This year – 2008 – could very well be regarded as the year that the term open source made it into prime time, into main stream media. We think that Google’s launch of Android towards the end of 2007 was a major contributing factor. Suddenly, everybody is an expert on the open source community. Individuals with no knowledge of how […]
News & Tutorials
Starting in January 2009, the SIM University (UniSIM) in partnership with RedHat, Inc., will be offering an Executive Master Programme in Open Source Software. UniSIM is Singapore’s “first and only privately-funded university focusing on the upgrading and learning needs of working professionals and adult learners”.
There are not a whole lot of active Linux or BSD-based Telephony/IP-PBX distros, but the few we have are quite good and easy to setup and configure. Of the four that we have profiled on this site, only AskoziaPBX is based on a BSD (FreeBSD) distro. The others – trixbox, Elastix, and AsteriskNOW – are all Linux-based. Whether Linux or […]
Several bloggers have already reported on the Open Source Security Study released by Fortify’s Security Research Group (and Larry Suto), but we are yet to see anyone take an in-depht look at the study itself. This is our attempt to take a closer look at the study titled “How Are Open Source Development Communities Embracing Security Best Practices?”. The study […]
NetworkManager is one of those “must-have” and “must-be-installed-by-default” applications that I like to see running on any Linux or BSD desktop distro. The nm-applet, NetworkManager’s client application, is a Gnome desktop tool, and it is installed by default on the latest Gnome desktops. Similar applets exist for the K Desktop Environment – KDE, but none is as feature-rich as Gnome’s […]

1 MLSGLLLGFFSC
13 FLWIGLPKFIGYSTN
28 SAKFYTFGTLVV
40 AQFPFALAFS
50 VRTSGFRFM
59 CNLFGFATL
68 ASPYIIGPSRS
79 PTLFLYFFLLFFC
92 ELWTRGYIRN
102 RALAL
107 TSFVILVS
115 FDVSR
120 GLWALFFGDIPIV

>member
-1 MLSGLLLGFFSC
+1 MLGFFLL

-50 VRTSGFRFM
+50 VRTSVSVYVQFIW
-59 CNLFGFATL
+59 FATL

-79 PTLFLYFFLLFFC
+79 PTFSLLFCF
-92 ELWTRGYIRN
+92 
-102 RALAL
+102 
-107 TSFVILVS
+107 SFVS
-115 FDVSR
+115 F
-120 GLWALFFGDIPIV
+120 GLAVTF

Swamplayer is a software designed to stream video over a peer-to-peer bittorrent network. It is developed by the P2P Next, a consortium of public companies, research institutions and universities, from 12 European countries. The goal of the consortium is create a “Europe-wide “next-generation” internet television distribution system, based on P2P and social interaction”.
Ever misplaced a laptop, had a desktop stolen, or a server spirited away, and wished there was a means that would enable you to tracked them down? Well, there are applications that can be installed on a computer that gives you the ability to do just that, but they are all proprietary and their methods of tracking gives no privacy […]
Elisa Media Center version 0.5.1, code-named Como se pasa, has been released. Elisa Media Center is a media center application developed by Fluendo S.L., and this version runs under Linux, Windows Vista and XP (editor’s note: If you must run Elisa Media Center, why not do so on your favorite Linux distro? It works better.)
Samba, the open source file and print server for Windows clients, has been updated to version 3.2. The previous stable version was version 3.0.30, and was licensed under the GNU General Public License (GPL) version 2, but version 3.2 – this latest stable release – is released under the new GPL version 3.
The Sabayon development team has announced the latest stable release of Sabayon Linux for the x86 and x86-64 architectures. Sabayon Linux is a Gentoo-based distro, and version 3.5 – this latest stable release – comes with significant improvements for both architectures.
WebInSight, a National Science Foundation (NSF) funded, University of Washington project, has released an alpha version of WebAnywhere. WebAnywhere is a platform independent, Web-based screen reader that can be used on any Internet-aware PC or mobile device with audio output.
The source code to Advanced File System (AdvFS), the file system for HP’s Tru64 UNIX, has been contributed to the open source community. To ensure compatibility with the Linux kernel, the source code (to AdvFS) is being made available under the terms of the GNU General Public License (GPL) version 2.
The NetBSD Foundation (TNF) has formerly made the 2-clause BSD license the default license that covers most of the source code contributed to TNF. The NetBSD Foundation produces NetBSD, which is a UNIX-like, server-oriented operating system used across a wide variety of platforms.
Installing applications on a running Linux or BSD operating system involves pointing the package manager to the distro’s package repository, assuming it is not already pointing to it, or to a third-party repository. A few distros, for example, Mint Linux and PC-BSD also have a Web-based package portal.